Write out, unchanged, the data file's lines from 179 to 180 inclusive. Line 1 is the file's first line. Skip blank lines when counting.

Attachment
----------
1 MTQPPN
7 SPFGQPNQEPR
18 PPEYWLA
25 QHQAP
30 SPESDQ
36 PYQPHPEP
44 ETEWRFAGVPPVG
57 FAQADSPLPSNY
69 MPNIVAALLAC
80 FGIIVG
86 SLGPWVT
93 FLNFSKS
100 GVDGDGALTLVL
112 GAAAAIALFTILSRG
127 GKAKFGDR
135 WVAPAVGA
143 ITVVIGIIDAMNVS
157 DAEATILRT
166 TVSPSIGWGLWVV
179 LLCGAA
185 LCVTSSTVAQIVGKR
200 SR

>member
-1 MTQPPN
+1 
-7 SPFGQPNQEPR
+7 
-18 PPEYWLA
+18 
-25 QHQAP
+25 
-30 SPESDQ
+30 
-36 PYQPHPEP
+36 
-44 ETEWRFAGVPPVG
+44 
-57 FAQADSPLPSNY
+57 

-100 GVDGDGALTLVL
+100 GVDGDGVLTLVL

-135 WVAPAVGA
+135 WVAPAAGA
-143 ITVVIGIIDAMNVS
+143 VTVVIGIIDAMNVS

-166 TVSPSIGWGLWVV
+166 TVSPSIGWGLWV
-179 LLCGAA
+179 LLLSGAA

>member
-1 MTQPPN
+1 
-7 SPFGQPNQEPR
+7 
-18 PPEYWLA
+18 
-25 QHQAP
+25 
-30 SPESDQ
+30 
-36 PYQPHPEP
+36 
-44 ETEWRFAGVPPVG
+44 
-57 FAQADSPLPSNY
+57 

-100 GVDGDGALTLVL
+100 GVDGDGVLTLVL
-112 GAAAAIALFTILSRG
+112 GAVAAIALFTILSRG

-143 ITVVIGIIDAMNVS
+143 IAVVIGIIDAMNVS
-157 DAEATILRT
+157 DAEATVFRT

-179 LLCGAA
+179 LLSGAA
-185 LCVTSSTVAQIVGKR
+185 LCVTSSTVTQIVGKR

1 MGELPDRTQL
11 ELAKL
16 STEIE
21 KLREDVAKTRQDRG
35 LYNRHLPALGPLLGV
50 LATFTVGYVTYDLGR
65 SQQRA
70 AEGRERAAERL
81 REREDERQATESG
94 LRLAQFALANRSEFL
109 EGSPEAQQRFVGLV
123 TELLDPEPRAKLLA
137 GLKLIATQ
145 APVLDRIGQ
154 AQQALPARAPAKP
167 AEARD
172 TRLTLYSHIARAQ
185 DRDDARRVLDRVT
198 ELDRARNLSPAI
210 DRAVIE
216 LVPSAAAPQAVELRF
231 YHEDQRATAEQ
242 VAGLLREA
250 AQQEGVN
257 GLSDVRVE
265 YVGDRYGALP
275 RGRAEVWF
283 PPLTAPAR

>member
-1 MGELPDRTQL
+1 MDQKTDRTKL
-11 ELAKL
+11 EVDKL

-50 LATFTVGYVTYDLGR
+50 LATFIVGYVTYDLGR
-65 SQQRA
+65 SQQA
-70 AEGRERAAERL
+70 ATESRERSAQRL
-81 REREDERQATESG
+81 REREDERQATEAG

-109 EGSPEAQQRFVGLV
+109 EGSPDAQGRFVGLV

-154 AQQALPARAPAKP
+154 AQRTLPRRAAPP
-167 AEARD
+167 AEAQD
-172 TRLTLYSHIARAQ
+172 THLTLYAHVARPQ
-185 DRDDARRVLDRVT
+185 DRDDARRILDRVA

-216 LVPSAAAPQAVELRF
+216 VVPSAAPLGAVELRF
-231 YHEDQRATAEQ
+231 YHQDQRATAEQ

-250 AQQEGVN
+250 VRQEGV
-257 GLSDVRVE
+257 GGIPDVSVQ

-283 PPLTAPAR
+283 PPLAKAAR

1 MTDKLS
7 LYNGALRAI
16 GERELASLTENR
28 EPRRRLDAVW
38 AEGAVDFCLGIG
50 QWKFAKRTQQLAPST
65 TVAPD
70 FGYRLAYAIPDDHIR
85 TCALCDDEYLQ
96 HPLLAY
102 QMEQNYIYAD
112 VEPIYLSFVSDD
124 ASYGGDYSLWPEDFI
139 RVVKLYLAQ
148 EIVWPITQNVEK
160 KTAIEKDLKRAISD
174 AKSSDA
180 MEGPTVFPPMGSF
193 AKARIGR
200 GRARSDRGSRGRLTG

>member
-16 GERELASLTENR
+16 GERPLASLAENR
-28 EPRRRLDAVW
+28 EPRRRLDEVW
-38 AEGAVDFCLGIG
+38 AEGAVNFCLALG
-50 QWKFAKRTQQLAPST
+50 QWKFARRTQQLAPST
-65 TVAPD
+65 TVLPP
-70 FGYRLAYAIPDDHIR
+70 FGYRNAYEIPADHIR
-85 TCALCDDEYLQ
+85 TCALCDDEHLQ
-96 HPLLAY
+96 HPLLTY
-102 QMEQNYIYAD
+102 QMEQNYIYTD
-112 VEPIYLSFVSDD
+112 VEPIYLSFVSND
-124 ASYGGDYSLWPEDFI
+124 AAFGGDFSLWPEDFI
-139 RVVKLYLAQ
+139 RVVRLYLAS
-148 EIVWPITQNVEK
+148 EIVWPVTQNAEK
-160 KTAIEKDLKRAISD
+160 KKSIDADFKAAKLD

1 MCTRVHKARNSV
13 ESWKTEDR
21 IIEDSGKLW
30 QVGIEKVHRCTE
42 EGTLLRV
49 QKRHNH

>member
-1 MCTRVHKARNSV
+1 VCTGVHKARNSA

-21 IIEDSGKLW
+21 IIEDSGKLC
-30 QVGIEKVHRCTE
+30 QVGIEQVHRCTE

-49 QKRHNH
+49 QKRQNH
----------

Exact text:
-112 VEPIYLSFVSDD
+112 VEPIYLSFVSND